Frankly, having open access to all shelves, upper and lower exposed, can look unsightly and cluttered in a residential kitchen. No one is that organized at home unless you are Martha-what’s-her-name. Commercial kitchens maintain a lot of uniformity on the shelves, all white plates, all the same type of cookware, all the same type of utensils. Not so in our kitchens. We “inherit” cookware, have multiple types of dinnerware, mugs, glassware, plastic ware, way too many slogan mugs from business partners and travel mugs and most of us want it covered up from view. Planning and plating by pulling your plate, prep bowls and serve ware out of a cabinet before you make the omelet is key in not getting aggravated in your kitchen. Installing roll out trays in base cabinets, editing out what you don’t need in cabinets or do not use anymore will increase the function of your kitchen.
Interior cabinet lighting: Never search for that missing lid or favorite spice again with interior cabinet lighting. Each time you open a door or cabinet drawer, light automatically illuminates the space so you can quickly find what you need. Picture on the left shows lighting switch from Richelieu.
Electric Stoves: Oh yes you can regulate heat with induction cooking, powered by electricity of course. Get ready for those perfect pancakes Charlie.
There will always be those who favor gas cooking, but induction cooking, which has been around for several years, should not be overlooked. The following information and more can be researched at The Induction Site, the following is an excerpt.
With induction cooking, energy is supplied directly to the cooking vessel by the magnetic field; thus, almost all of the source energy gets transferred to that vessel. With gas or conventional electric cookers (including halogen), the energy is first converted to heat and only then directed to the cooking vessel–with a lot of that heat going to waste heating up your kitchen (and you) instead of heating up your food. (The striking image at the left shows how precisely focused heat generation is with induction–ice remains unmelted on an induction element that is boiling water!) As a comparison, 40%–less than half–of the energy in gas gets used to cook, whereas with induction 84% percent of the energy in the electricity used gets used to cook (and the rest is not waste heat as it is with gas). There are two important heat-related consequences of that fact:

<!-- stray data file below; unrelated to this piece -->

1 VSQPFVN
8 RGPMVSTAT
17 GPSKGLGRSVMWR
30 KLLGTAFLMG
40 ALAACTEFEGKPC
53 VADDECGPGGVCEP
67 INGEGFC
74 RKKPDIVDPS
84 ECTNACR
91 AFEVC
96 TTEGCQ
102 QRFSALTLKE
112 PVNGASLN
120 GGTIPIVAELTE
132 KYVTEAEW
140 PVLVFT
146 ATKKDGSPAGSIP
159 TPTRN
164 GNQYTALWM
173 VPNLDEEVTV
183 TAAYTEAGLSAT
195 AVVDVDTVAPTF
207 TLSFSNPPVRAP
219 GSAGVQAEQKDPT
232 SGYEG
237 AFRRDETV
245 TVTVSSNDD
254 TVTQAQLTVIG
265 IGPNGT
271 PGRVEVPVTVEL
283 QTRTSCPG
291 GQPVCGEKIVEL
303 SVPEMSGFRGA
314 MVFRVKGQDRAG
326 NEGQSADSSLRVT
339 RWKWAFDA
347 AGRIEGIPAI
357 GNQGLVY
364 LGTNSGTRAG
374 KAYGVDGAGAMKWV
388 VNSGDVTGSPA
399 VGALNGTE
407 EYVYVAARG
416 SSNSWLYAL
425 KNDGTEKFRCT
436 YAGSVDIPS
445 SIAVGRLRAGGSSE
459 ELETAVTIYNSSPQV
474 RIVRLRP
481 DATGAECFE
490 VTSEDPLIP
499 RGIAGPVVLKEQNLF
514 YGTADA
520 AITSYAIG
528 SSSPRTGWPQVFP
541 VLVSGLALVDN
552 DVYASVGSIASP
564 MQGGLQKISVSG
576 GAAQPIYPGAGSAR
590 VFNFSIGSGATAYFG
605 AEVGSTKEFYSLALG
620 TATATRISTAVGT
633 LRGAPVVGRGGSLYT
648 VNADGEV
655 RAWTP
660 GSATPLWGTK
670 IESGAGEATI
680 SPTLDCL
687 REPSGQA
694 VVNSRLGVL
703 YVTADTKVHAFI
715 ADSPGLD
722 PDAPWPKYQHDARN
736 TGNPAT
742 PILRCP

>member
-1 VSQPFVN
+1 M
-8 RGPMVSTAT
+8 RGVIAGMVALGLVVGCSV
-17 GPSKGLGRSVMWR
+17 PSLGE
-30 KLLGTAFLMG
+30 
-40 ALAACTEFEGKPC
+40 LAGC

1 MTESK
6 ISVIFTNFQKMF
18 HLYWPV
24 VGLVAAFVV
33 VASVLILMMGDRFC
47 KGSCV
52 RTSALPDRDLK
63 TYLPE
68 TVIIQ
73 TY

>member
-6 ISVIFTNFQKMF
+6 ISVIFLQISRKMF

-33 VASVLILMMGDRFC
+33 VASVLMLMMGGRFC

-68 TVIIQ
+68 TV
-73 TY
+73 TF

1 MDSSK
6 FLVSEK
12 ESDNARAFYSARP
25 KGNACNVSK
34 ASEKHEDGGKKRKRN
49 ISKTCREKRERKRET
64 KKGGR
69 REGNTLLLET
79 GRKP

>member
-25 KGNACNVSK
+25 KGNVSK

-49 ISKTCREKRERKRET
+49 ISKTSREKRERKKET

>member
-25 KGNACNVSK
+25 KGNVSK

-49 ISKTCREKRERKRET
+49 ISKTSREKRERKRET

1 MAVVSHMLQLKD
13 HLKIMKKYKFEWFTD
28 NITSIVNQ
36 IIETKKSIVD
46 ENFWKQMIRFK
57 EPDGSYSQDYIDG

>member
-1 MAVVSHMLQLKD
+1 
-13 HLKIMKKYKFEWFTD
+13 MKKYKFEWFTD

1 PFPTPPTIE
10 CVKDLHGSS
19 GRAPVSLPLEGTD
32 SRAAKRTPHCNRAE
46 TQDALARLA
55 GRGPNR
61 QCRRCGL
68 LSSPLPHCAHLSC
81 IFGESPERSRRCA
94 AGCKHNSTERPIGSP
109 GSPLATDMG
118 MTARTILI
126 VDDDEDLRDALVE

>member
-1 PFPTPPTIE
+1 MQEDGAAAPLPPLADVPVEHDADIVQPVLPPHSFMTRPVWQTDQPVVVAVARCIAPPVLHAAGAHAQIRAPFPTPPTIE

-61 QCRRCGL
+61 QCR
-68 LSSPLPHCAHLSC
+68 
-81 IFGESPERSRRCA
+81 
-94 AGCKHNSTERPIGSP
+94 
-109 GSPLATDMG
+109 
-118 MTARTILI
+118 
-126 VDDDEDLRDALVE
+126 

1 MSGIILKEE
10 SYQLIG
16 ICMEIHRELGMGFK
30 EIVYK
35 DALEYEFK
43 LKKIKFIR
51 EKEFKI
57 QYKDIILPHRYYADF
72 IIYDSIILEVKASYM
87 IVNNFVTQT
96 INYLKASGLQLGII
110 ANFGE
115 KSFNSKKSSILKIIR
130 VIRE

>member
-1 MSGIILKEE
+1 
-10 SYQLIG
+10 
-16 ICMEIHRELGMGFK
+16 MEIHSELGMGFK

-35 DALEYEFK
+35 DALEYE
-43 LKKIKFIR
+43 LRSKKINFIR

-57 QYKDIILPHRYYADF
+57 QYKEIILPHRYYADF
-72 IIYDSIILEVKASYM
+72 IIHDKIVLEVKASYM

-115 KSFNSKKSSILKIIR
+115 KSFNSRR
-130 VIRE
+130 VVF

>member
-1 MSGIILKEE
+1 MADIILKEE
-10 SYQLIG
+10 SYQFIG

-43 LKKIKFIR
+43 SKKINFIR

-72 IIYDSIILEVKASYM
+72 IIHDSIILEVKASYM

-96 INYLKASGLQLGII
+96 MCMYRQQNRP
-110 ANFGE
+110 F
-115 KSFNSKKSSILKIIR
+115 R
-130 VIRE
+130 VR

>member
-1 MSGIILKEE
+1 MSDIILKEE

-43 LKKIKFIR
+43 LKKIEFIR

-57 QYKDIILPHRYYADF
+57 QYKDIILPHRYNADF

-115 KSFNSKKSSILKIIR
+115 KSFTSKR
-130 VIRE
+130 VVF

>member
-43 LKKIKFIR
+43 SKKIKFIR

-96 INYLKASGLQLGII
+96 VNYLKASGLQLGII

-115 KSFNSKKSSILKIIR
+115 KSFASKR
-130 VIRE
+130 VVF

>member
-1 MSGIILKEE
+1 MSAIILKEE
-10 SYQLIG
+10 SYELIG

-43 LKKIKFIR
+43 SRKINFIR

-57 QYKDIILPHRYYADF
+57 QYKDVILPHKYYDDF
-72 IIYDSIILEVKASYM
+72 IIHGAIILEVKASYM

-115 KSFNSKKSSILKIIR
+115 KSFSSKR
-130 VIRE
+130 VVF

3. Cooler kitchens:
Of course the cooking vessel and the food itself will radiate some of their heat into the cooking area–but compared to gas or other forms of electrically powered cooking, induction makes for a much cooler kitchen (recall the old saying: “If you can’t stand the heat, get out of the kitchen.”); and
4. A cool stove top:
That’s right! The stovetop itself barely gets warm except directly under the cooking vessel (and that only from such heat as the cooking vessel bottom transfers). No more burned fingers, no more baked-on spills, no more danger with children around. (The photo at the left–more can be referenced at the Induction Site–shows, like the one shown here, how only the cooking vessel does the actual cooking.)
Ovens that make you bend down:
I can’t argue with this. Unless you have lots of help in the kitchen as show in this photo on the left, from another new favorite blog, (Taste with the Eyes), placing an oven in a tall cabinet that makes it easy to reach and pull out hot food is ergonomically the best way to go. For others with very small kitchens, the sacrifice of eliminating a counter surface is not worth the trade off. For aging in place design, including a wall oven should be considered as a space planning priority. There are ovens with double doors that swing out but they tend to be on the pricey side. Again, another trade off that has to be weighed against the over all budget.